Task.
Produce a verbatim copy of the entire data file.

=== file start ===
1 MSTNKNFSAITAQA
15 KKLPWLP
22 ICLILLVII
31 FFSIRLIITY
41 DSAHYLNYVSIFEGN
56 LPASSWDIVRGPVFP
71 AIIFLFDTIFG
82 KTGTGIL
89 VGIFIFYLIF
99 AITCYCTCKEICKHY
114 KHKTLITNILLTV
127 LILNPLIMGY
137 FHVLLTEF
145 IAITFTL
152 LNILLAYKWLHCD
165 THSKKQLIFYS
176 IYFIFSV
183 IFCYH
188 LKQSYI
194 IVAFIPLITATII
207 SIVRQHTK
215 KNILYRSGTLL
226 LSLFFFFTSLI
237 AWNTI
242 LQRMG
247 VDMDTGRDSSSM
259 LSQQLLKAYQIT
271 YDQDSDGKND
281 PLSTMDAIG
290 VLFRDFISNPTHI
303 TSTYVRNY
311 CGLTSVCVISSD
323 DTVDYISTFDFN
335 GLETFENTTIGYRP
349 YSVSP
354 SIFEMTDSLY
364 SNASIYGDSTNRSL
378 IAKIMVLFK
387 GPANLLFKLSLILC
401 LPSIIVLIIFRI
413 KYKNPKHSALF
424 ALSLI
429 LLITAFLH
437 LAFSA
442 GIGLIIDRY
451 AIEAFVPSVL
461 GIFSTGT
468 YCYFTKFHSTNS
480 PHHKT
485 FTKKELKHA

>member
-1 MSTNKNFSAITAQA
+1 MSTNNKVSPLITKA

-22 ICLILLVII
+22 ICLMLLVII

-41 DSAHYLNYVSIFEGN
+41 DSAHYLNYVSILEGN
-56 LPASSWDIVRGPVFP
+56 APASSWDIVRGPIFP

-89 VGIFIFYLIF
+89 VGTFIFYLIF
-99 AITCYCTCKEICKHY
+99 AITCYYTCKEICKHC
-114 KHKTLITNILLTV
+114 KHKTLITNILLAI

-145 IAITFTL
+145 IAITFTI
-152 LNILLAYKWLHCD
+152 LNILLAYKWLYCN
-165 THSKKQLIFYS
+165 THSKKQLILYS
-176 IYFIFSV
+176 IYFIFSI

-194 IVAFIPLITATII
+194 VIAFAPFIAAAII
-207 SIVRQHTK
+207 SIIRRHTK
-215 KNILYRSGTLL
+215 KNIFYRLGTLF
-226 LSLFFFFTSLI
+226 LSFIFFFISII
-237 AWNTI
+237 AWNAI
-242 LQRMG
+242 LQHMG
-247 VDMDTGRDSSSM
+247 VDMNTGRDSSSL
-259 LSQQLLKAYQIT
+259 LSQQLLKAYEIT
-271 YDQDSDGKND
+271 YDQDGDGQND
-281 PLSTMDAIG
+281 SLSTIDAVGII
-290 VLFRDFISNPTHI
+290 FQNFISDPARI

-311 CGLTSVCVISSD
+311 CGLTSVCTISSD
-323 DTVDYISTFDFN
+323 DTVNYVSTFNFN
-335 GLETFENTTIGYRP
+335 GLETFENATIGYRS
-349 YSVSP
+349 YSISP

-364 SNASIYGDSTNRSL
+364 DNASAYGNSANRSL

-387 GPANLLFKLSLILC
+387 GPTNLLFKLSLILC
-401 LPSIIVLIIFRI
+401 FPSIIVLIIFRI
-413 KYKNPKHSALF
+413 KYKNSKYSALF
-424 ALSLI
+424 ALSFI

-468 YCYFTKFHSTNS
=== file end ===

1 MSTNKNFSAITAQA
15 KKLPWLP
22 ICLILLVII
31 FFSIRLIITY
41 DSAHYLNYVSIFEGN
56 LPASSWDIVRGPVFP
71 AIIFLFDTIFG
82 KTGTGIL
89 VGIFIFYLIF
99 AITCYCTCKEICKHY
114 KHKTLITNILLTV
127 LILNPLIMGY
137 FHVLLTEF
145 IAITFTL
152 LNILLAYKWLHCD
165 THSKKQLIFYS
176 IYFIFSV
183 IFCYH
188 LKQSYI
194 IVAFIPLITATII
207 SIVRQHTK
215 KNILYRSGTLL
226 LSLFFFFTSLI
237 AWNTI
242 LQRMG
247 VDMDTGRDSSSM
259 LSQQLLKAYQIT
271 YDQDSDGKND
281 PLSTMDAIG
290 VLFRDFISNPTHI
303 TSTYVRNY
311 CGLTSVCVISSD
323 DTVDYISTFDFN
335 GLETFENTTIGYRP
349 YSVSP
354 SIFEMTDSLY
364 SNASIYGDSTNRSL
378 IAKIMVLFK
387 GPANLLFKLSLILC
401 LPSIIVLIIFRI
413 KYKNPKHSALF
424 ALSLI
429 LLITAFLH
437 LAFSA
442 GIGLIIDRY
451 AIEAFVPSVL
461 GIFSTGT
468 YCYFTKFHSTNS
480 PHHKT
485 FTKKELKHA

>member
-1 MSTNKNFSAITAQA
+1 MSTNNKVSPLITKA

-22 ICLILLVII
+22 ICLMLLVII

-41 DSAHYLNYVSIFEGN
+41 DSAHYLNYVSILEGN
-56 LPASSWDIVRGPVFP
+56 APASSWDIVRGPIFP

-89 VGIFIFYLIF
+89 VGTFIFYLIF
-99 AITCYCTCKEICKHY
+99 AITCYYTCKEICKHC
-114 KHKTLITNILLTV
+114 KHKTLITNILLAI

-145 IAITFTL
+145 IAITFTI
-152 LNILLAYKWLHCD
+152 LNILLAYKWLYCN
-165 THSKKQLIFYS
+165 THSKKQLILYS
-176 IYFIFSV
+176 IYFIFSI

-194 IVAFIPLITATII
+194 VIAFAPFIAAAII
-207 SIVRQHTK
+207 SIIRRHTK
-215 KNILYRSGTLL
+215 KNIFYRLGTLF
-226 LSLFFFFTSLI
+226 LSFIFFFISII
-237 AWNTI
+237 AWNAI
-242 LQRMG
+242 LQHMG
-247 VDMDTGRDSSSM
+247 VDMNTGRDSSSL
-259 LSQQLLKAYQIT
+259 LSQQLLKAYEIT
-271 YDQDSDGKND
+271 YDQDGDGQND
-281 PLSTMDAIG
+281 SLSTIDAVGII
-290 VLFRDFISNPTHI
+290 FQNFISDPARI

-311 CGLTSVCVISSD
+311 CGLTSVCTISSD
-323 DTVDYISTFDFN
+323 DTVNYVSTFNFN
-335 GLETFENTTIGYRP
+335 GLETFENATIGYRS
-349 YSVSP
+349 YSISP

-364 SNASIYGDSTNRSL
+364 DNASAYGNSANRSL

-387 GPANLLFKLSLILC
+387 GPTNLLFKLSLILC
-401 LPSIIVLIIFRI
+401 FPSIIVLIIFRI
-413 KYKNPKHSALF
+413 KYKNSKYSALF
-424 ALSLI
+424 ALSFI

-468 YCYFTKFHSTNS